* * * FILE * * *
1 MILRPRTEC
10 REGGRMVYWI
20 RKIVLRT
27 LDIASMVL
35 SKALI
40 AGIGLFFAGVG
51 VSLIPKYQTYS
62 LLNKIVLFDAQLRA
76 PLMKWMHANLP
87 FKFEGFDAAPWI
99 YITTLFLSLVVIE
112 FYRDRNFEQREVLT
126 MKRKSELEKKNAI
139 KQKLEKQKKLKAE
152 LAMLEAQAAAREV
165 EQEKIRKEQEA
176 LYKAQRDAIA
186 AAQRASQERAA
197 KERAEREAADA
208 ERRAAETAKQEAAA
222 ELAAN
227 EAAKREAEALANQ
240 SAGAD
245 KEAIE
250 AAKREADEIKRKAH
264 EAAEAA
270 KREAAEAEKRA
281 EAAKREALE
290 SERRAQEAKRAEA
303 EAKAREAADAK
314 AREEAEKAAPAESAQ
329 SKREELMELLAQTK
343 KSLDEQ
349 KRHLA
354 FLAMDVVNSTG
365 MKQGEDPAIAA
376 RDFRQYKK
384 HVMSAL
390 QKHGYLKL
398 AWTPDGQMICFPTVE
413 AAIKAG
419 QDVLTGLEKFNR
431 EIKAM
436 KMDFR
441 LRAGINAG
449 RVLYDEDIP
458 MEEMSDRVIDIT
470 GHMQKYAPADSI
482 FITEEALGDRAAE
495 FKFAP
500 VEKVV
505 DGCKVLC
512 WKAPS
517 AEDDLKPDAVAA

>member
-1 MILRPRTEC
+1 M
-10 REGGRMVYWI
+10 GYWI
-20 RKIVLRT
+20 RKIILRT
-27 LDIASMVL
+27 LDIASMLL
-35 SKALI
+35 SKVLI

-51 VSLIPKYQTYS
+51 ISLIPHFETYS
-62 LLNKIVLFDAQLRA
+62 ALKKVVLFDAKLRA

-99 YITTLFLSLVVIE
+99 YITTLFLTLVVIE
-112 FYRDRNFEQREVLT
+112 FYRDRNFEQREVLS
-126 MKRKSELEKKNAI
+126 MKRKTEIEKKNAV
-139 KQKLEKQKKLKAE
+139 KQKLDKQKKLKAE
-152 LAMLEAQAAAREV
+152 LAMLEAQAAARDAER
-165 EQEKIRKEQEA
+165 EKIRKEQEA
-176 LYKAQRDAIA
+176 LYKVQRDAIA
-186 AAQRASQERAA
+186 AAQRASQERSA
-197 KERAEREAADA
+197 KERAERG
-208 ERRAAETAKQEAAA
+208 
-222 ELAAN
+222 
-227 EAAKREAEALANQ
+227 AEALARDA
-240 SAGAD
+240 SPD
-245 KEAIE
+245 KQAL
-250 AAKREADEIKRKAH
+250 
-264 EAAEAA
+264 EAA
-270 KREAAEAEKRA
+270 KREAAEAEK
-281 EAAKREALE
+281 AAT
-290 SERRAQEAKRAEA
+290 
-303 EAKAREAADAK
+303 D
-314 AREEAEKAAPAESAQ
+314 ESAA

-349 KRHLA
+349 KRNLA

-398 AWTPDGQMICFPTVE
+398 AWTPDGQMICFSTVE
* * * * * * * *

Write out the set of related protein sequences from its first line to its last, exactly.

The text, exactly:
1 MILRPRTEC
10 REGGRMVYWI
20 RKIVLRT
27 LDIASMVL
35 SKALI
40 AGIGLFFAGVG
51 VSLIPKYQTYS
62 LLNKIVLFDAQLRA
76 PLMKWMHANLP
87 FKFEGFDAAPWI
99 YITTLFLSLVVIE
112 FYRDRNFEQREVLT
126 MKRKSELEKKNAI
139 KQKLEKQKKLKAE
152 LAMLEAQAAAREV
165 EQEKIRKEQEA
176 LYKAQRDAIA
186 AAQRASQERAA
197 KERAEREAADA
208 ERRAAETAKQEAAA
222 ELAAN
227 EAAKREAEALANQ
240 SAGAD
245 KEAIE
250 AAKREADEIKRKAH
264 EAAEAA
270 KREAAEAEKRA
281 EAAKREALE
290 SERRAQEAKRAEA
303 EAKAREAADAK
314 AREEAEKAAPAESAQ
329 SKREELMELLAQTK
343 KSLDEQ
349 KRHLA
354 FLAMDVVNSTG
365 MKQGEDPAIAA
376 RDFRQYKK
384 HVMSAL
390 QKHGYLKL
398 AWTPDGQMICFPTVE
413 AAIKAG
419 QDVLTGLEKFNR
431 EIKAM
436 KMDFR
441 LRAGINAG
449 RVLYDEDIP
458 MEEMSDRVIDIT
470 GHMQKYAPADSI
482 FITEEALGDRAAE
495 FKFAP
500 VEKVV
505 DGCKVLC
512 WKAPS
517 AEDDLKPDAVAA

>member
-1 MILRPRTEC
+1 M
-10 REGGRMVYWI
+10 GYWI
-20 RKIVLRT
+20 RKIILRT
-27 LDIASMVL
+27 LDIASMLL
-35 SKALI
+35 SKVLI

-51 VSLIPKYQTYS
+51 ISLIPHFETYS
-62 LLNKIVLFDAQLRA
+62 ALKKVVLFDAKLRA

-99 YITTLFLSLVVIE
+99 YITTLFLTLVVIE
-112 FYRDRNFEQREVLT
+112 FYRDRNFEQREVLS
-126 MKRKSELEKKNAI
+126 MKRKTEIEKKNAV
-139 KQKLEKQKKLKAE
+139 KQKLDKQKKLKAE
-152 LAMLEAQAAAREV
+152 LAMLEAQAAARDAER
-165 EQEKIRKEQEA
+165 EKIRKEQEA
-176 LYKAQRDAIA
+176 LYKVQRDAIA
-186 AAQRASQERAA
+186 AAQRASQERSA
-197 KERAEREAADA
+197 KERAERG
-208 ERRAAETAKQEAAA
+208 
-222 ELAAN
+222 
-227 EAAKREAEALANQ
+227 AEALARDA
-240 SAGAD
+240 SPD
-245 KEAIE
+245 KQAL
-250 AAKREADEIKRKAH
+250 
-264 EAAEAA
+264 EAA
-270 KREAAEAEKRA
+270 KREAAEAEK
-281 EAAKREALE
+281 AAT
-290 SERRAQEAKRAEA
+290 
-303 EAKAREAADAK
+303 D
-314 AREEAEKAAPAESAQ
+314 ESAA

-349 KRHLA
+349 KRNLA

-398 AWTPDGQMICFPTVE
+398 AWTPDGQMICFSTVE